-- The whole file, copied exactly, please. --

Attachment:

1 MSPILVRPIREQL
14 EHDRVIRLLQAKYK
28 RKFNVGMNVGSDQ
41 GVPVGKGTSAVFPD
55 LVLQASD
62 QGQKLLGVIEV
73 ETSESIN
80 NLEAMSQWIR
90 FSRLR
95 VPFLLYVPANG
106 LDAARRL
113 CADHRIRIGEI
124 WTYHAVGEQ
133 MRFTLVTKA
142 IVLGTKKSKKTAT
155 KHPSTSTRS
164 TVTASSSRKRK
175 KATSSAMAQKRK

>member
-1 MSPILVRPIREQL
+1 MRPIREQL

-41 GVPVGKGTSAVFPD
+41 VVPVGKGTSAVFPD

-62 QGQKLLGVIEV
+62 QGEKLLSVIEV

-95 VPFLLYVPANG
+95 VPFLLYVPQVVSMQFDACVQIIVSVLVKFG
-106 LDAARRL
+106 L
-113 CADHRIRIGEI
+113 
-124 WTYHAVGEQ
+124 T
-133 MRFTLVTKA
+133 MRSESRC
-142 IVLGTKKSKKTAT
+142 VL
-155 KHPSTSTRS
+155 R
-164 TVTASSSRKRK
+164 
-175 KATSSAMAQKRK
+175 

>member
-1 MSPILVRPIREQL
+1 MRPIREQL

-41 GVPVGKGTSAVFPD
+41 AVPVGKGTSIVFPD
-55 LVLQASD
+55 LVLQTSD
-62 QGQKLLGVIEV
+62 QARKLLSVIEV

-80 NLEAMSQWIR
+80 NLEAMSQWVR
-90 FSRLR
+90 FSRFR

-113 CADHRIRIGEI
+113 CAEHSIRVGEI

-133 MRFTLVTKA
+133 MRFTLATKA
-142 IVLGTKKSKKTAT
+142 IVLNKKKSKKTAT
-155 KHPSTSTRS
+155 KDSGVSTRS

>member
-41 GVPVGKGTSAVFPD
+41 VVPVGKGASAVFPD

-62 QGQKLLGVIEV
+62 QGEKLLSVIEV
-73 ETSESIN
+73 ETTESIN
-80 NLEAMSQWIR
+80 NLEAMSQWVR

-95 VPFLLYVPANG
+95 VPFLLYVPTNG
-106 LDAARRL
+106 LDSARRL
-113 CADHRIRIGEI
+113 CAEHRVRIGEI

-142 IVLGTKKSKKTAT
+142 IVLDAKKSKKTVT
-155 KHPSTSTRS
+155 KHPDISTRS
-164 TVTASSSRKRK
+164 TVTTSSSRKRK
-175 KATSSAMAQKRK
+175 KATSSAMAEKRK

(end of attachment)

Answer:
1 MSPILVRPIREQL
14 EHDRVIRLLQAKYK
28 RKFNVGMNVGSDQ
41 GVPVGKGTSAVFPD
55 LVLQASD
62 QGQKLLGVIEV
73 ETSESIN
80 NLEAMSQWIR
90 FSRLR
95 VPFLLYVPANG
106 LDAARRL
113 CADHRIRIGEI
124 WTYHAVGEQ
133 MRFTLVTKA
142 IVLGTKKSKKTAT
155 KHPSTSTRS
164 TVTASSSRKRK
175 KATSSAMAQKRK

>member
-1 MSPILVRPIREQL
+1 MRPIREQL

-41 GVPVGKGTSAVFPD
+41 VVPVGKGTSAVFPD

-62 QGQKLLGVIEV
+62 QGEKLLSVIEV

-95 VPFLLYVPANG
+95 VPFLLYVPQVVSMQFDACVQIIVSVLVKFG
-106 LDAARRL
+106 L
-113 CADHRIRIGEI
+113 
-124 WTYHAVGEQ
+124 T
-133 MRFTLVTKA
+133 MRSESRC
-142 IVLGTKKSKKTAT
+142 VL
-155 KHPSTSTRS
+155 R
-164 TVTASSSRKRK
+164 
-175 KATSSAMAQKRK
+175 

>member
-1 MSPILVRPIREQL
+1 MRPIREQL

-41 GVPVGKGTSAVFPD
+41 AVPVGKGTSIVFPD
-55 LVLQASD
+55 LVLQTSD
-62 QGQKLLGVIEV
+62 QARKLLSVIEV

-80 NLEAMSQWIR
+80 NLEAMSQWVR
-90 FSRLR
+90 FSRFR

-113 CADHRIRIGEI
+113 CAEHSIRVGEI

-133 MRFTLVTKA
+133 MRFTLATKA
-142 IVLGTKKSKKTAT
+142 IVLNKKKSKKTAT
-155 KHPSTSTRS
+155 KDSGVSTRS

>member
-41 GVPVGKGTSAVFPD
+41 VVPVGKGASAVFPD

-62 QGQKLLGVIEV
+62 QGEKLLSVIEV
-73 ETSESIN
+73 ETTESIN
-80 NLEAMSQWIR
+80 NLEAMSQWVR

-95 VPFLLYVPANG
+95 VPFLLYVPTNG
-106 LDAARRL
+106 LDSARRL
-113 CADHRIRIGEI
+113 CAEHRVRIGEI

-142 IVLGTKKSKKTAT
+142 IVLDAKKSKKTVT
-155 KHPSTSTRS
+155 KHPDISTRS
-164 TVTASSSRKRK
+164 TVTTSSSRKRK
-175 KATSSAMAQKRK
+175 KATSSAMAEKRK